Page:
Go to -
https://linuxmint.com/

Go to the download tab

Download Cinnamon 64 bit version -
https://linuxmint.com/edition.php?id=274

This should download a 64 bit version of the Linux Mint .iso

From the previous site mentioned by Gary Manuel -

In Windows (DVD method) -

Right-click the ISO file and select Burn disk image.

To make sure the ISO was burned without any errors, select Verify disc after burning.

Note - to a DVD you are burning it, not copying it.

Otherwise follow the USB stick instructions.

I've only loaded / setup 10 computers from my latest stick during December so it does work, they all go OK.

Gary Manuel26/01/2020 22:13:11
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Posted by Alex Ferguson 2 on 26/01/2020 19:56:10:

The previous site suggestion from Gary Manuel has Etcher as the Linux version to use. I've not used it and suggest Mint with the Cinnamon desktop.

Go to -
https://linuxmint.com/

Go to the download tab

Download Cinnamon 64 bit version -
https://linuxmint.com/edition.php?id=274

This should download a 64 bit version of the Linux Mint .iso

From the previous site mentioned by Gary Manuel -

In Windows (DVD method) -

Right-click the ISO file and select Burn disk image.

To make sure the ISO was burned without any errors, select Verify disc after burning.

Note - to a DVD you are burning it, not copying it.

Otherwise follow the USB stick instructions.

I've only loaded / setup 10 computers from my latest stick during December so it does work, they all go OK.

Alex

Etcher isn't a version of Linux. It's the software recommended by Linuxmint for creating a bootable USB stick, which is what kc asked for. The source of the ISO image is exactly the same as the one you used (choice of 32 or 64 bit Cinnamon, Mint or xfce).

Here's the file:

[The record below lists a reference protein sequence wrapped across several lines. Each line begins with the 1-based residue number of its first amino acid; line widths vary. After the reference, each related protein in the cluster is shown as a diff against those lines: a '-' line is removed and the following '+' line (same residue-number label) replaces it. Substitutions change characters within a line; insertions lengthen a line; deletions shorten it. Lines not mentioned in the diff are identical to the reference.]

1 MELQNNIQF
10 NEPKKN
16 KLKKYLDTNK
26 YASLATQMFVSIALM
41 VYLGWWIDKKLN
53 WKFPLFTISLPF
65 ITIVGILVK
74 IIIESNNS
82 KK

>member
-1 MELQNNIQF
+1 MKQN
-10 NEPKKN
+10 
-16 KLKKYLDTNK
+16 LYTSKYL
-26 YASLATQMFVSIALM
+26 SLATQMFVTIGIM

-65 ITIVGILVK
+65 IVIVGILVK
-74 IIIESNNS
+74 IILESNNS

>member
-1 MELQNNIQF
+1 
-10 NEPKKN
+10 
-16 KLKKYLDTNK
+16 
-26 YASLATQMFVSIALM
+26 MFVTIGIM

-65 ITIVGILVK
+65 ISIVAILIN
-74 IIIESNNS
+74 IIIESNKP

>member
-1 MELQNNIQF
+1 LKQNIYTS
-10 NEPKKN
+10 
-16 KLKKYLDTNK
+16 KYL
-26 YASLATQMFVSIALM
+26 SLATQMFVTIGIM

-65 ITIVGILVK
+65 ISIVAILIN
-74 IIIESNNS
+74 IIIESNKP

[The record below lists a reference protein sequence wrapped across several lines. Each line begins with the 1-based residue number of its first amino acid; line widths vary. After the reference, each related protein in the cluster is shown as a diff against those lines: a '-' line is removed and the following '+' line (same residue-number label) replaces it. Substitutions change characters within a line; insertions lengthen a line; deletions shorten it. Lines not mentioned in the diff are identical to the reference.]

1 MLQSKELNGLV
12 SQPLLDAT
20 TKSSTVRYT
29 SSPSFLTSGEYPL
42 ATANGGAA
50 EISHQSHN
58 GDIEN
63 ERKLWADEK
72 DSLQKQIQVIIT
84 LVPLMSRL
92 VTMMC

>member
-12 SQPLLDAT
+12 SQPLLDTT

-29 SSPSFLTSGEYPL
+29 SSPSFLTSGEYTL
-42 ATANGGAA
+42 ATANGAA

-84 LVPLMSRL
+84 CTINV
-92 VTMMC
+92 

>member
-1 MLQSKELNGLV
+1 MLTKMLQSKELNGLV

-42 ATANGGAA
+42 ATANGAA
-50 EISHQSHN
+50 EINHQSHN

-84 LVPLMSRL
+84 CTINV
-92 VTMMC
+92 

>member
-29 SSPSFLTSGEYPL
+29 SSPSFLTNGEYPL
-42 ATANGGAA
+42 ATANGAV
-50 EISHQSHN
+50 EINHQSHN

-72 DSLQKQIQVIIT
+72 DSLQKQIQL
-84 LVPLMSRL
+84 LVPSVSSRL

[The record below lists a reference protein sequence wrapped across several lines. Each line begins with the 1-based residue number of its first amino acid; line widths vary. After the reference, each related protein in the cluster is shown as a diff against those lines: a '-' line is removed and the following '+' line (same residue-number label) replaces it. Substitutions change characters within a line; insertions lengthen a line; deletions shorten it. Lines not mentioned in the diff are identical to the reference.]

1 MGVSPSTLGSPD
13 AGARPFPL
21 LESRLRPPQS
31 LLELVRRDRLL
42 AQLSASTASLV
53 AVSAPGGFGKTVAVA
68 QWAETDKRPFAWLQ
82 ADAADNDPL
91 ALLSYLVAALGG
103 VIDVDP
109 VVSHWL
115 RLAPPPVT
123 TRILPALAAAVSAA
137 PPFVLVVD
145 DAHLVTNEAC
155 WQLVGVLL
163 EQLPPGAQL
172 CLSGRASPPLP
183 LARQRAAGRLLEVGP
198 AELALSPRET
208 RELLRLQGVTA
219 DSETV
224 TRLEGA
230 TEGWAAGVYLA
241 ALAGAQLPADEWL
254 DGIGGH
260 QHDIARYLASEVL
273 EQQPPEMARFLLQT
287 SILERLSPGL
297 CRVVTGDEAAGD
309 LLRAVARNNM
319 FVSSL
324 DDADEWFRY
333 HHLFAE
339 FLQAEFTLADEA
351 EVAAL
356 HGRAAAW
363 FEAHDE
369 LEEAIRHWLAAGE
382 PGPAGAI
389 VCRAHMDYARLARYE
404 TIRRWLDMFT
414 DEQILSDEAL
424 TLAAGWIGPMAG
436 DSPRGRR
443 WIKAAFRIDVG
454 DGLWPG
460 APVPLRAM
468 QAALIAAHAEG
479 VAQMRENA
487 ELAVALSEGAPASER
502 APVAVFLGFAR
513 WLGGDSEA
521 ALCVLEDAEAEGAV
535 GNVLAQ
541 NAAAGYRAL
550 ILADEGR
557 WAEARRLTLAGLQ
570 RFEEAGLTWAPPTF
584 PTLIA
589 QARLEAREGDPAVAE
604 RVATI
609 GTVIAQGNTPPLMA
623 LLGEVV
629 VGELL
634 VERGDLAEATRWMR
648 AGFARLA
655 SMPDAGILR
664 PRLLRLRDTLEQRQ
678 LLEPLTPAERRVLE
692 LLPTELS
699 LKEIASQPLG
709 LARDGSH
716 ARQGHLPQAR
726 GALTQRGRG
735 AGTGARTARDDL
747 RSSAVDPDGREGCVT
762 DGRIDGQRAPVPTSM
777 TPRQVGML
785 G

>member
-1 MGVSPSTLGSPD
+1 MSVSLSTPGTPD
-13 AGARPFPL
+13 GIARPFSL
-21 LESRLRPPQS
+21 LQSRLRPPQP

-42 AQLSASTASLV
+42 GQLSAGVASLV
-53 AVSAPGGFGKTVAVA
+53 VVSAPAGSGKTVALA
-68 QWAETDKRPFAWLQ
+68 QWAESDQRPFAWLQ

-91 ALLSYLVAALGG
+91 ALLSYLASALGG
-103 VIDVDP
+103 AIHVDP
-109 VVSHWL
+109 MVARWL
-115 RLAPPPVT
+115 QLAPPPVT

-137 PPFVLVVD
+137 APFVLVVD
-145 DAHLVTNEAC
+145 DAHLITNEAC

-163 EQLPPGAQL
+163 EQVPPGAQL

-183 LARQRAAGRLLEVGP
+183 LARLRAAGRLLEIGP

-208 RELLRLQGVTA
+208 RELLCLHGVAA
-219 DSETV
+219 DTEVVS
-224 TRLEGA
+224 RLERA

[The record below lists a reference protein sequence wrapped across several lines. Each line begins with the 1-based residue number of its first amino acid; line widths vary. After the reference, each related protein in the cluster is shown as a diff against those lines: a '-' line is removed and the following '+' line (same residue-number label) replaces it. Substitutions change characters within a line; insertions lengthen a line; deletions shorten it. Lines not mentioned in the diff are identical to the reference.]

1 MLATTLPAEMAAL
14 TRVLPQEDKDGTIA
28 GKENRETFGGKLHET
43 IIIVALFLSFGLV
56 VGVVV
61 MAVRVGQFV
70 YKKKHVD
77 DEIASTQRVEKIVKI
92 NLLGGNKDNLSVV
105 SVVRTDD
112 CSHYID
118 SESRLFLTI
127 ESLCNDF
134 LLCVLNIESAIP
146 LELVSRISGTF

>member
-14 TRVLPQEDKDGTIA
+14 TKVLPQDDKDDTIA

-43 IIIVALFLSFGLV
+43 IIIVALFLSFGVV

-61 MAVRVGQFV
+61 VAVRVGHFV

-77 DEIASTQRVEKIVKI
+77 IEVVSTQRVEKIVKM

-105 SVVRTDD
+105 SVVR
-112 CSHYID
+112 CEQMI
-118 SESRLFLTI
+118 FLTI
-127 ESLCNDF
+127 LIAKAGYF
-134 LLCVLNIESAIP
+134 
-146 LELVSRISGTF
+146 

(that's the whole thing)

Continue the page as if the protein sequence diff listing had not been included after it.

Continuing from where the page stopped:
I note that you have not verified or authenticated your ISO image after downloading but have just burnt it directly to DVD (your burn verification just compares the ISO with the burnt image without verifying that the ISO is OK). I'm not sure how important this is, but Linuxmint say the following:

"It is important to verify the integrity and authenticity of your ISO image.

The integrity check confirms that your ISO image was properly downloaded and that your local file is an exact copy of the file present on the download servers. An error during the download could result in a corrupted file and trigger random issues during the installation.

The authenticity check confirms that the ISO image you downloaded was signed by Linux Mint, and thus that it isn’t a modified or malicious copy made by somebody else."

This is where Dickw had trouble and I decided it wasn't worth the effort.

Peter Jenkins26/01/2020 23:52:14
1624 forum posts
305 photos

Hi kc

Another success as I have now, finally, managed to get Win 10 only my laptop! I ought to explain the 2 big problems I experienced and how, after a great deal of wasted time, found the answer to my problems on YouTube!

The first issue was that my newly purchased SSD drive would not show up on my File Manager page. The BT Helpdesk failed on this one! If you are in the same position, fear not, but go to YouTube by clicking here. This is such a simple fix as you can watch the video, pause it, do the action and then carry on to the next one. The SSD was immediately visible in File Manager.

The other problem was much more of an issue. After 4 goes of downloading from the MS site and 2 of using the Win 10 disk I had bought I was really cheesed off as eventually the whole program download failed at exactly the same place - when 46% of the Updating Software function was running! The BT Helpdesk ran a mile from offering help on this one! Again, finding the right YouTube tutorial sorted the problem. Basically, you stop the Windows updater when it hangs and then restart it! Watch how to do it here.

Both fixes took me about 10 mins from start to finish - and I was deeply out of my depth doing this!

Hope this will help those of you who have hit the same problem.

Keith Berriman27/01/2020 09:05:30
745 forum posts
11 photos

I found that after the Window 10 saga some years ago that I needed to Optimise the system and now find after any updates an Optimise puts everything back where it should be